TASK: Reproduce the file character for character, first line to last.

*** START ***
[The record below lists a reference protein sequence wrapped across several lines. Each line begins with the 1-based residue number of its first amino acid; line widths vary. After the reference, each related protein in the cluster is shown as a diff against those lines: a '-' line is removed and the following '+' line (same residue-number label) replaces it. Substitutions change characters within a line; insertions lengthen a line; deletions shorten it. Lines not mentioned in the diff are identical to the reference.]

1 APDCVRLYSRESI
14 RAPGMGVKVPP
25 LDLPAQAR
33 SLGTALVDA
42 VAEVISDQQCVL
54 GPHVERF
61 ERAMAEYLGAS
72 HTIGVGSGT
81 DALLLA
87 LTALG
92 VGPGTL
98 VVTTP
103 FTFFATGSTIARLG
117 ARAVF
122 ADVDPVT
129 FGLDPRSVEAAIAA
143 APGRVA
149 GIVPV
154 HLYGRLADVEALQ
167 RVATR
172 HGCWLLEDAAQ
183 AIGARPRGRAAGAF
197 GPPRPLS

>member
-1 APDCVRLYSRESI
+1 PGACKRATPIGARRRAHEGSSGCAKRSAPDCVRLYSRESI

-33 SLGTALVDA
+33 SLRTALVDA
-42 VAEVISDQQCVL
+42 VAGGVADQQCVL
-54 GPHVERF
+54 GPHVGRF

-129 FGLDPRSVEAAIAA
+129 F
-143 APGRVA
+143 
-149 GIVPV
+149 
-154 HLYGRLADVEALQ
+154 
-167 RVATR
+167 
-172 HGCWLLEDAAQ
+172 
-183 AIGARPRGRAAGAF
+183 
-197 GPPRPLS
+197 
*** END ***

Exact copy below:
[The record below lists a reference protein sequence wrapped across several lines. Each line begins with the 1-based residue number of its first amino acid; line widths vary. After the reference, each related protein in the cluster is shown as a diff against those lines: a '-' line is removed and the following '+' line (same residue-number label) replaces it. Substitutions change characters within a line; insertions lengthen a line; deletions shorten it. Lines not mentioned in the diff are identical to the reference.]

1 APDCVRLYSRESI
14 RAPGMGVKVPP
25 LDLPAQAR
33 SLGTALVDA
42 VAEVISDQQCVL
54 GPHVERF
61 ERAMAEYLGAS
72 HTIGVGSGT
81 DALLLA
87 LTALG
92 VGPGTL
98 VVTTP
103 FTFFATGSTIARLG
117 ARAVF
122 ADVDPVT
129 FGLDPRSVEAAIAA
143 APGRVA
149 GIVPV
154 HLYGRLADVEALQ
167 RVATR
172 HGCWLLEDAAQ
183 AIGARPRGRAAGAF
197 GPPRPLS

>member
-1 APDCVRLYSRESI
+1 PGACKRATPIGARRRAHEGSSGCAKRSAPDCVRLYSRESI

-33 SLGTALVDA
+33 SLRTALVDA
-42 VAEVISDQQCVL
+42 VAGGVADQQCVL
-54 GPHVERF
+54 GPHVGRF

-129 FGLDPRSVEAAIAA
+129 F
-143 APGRVA
+143 
-149 GIVPV
+149 
-154 HLYGRLADVEALQ
+154 
-167 RVATR
+167 
-172 HGCWLLEDAAQ
+172 
-183 AIGARPRGRAAGAF
+183 
-197 GPPRPLS
+197 